In his ruling, Wilson wrote that "a fact issue that is central" to the case is whether Smith had the gun when he was shot. He found the state's contention that the officer planted the gun is not supported by evidence.
A full-sized revolver was too large for the officer to hide in his pants pockets and he was not wearing a jacket, the judge said. If the gun had been tucked into his belt, it would have been visible on a bystander's video that showed Stockley walking between the police car and Smith's car, he found.
Wilson also noted none of the officers standing next to the vehicle were called to testify that Stockley planted a gun. And he recounted witness testimony that the absence of a person's DNA on a gun does not mean that person did not touch the gun.
"Finally, the Court observes, based on its nearly thirty years on the bench, that an urban heroin dealer not in possession of a firearm would be an anomaly," the judge wrote.
DID THE OFFICER'S OUTBURST INDICATE PREMEDITATION?
Smith drove at speeds of up to 87 miles per hour on wet roads, endangering other drivers and pedestrians. About 45 seconds before the chase ended, police dashcam video captured Stockley saying, "going to kill this (expletive), don't you know it."
Prosecutors argued that statement proved the officer deliberated about killing Smith even before the pursuit ended.
When questioned about his statement at trial, Stockley said he could not remember saying those words. The ruling noted Stockley testified he had not made a decision to kill Smith and could not recall the context in which the statement was made.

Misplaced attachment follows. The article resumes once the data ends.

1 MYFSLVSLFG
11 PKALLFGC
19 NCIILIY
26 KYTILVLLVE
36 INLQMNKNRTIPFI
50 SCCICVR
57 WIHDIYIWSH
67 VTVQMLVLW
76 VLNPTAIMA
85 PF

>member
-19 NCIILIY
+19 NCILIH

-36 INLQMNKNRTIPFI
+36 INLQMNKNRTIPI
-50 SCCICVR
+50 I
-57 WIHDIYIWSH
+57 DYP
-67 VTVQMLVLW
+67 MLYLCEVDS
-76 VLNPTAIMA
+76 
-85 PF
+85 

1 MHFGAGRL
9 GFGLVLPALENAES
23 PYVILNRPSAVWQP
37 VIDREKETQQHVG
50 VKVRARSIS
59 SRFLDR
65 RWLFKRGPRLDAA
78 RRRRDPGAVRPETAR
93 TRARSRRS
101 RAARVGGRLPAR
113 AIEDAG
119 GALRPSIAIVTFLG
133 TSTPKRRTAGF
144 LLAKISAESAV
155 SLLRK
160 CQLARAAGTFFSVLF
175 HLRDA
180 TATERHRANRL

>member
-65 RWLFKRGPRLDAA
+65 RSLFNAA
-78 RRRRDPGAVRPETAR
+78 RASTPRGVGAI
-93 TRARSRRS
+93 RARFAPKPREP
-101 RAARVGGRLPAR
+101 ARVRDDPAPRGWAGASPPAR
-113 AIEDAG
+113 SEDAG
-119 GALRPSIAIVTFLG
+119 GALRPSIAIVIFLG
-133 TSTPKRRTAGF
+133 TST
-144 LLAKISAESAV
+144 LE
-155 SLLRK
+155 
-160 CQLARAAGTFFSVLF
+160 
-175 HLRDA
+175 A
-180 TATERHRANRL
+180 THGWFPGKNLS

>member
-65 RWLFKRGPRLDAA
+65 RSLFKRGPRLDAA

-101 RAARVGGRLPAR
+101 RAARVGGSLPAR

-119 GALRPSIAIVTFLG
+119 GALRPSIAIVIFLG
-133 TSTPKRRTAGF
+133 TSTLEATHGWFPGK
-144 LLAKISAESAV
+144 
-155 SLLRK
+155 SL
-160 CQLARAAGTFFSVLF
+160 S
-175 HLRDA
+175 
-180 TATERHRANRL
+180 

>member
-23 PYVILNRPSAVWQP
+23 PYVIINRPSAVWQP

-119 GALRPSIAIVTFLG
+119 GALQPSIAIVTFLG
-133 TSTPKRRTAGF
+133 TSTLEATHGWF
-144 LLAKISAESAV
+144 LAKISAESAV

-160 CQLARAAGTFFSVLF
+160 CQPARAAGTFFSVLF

The judge said in his decision that it was apparent from the dashcam audio and video that the pursuit was stressful, both because of its high speed and the confusion caused by multiple radios and communications with the dispatcher.
"People say all kinds of things in the heat of the moment or while in stressful situations, and whether Stockley's statement ... constituted a real threat of action or was a means of releasing tension has to be judged by his subsequent conduct," the judge wrote.
The court does not believe the officer's conduct following the end of the pursuit is consistent with the conduct of a person intentionally killing another person unlawfully, Wilson wrote. He noted testimony by the state's witnesses that Stockley ordered Smith to open the door and show his hands.
It was not until 15 seconds after Stockley arrived the driver's side door that he took his service revolver out of its holster and fired several shots.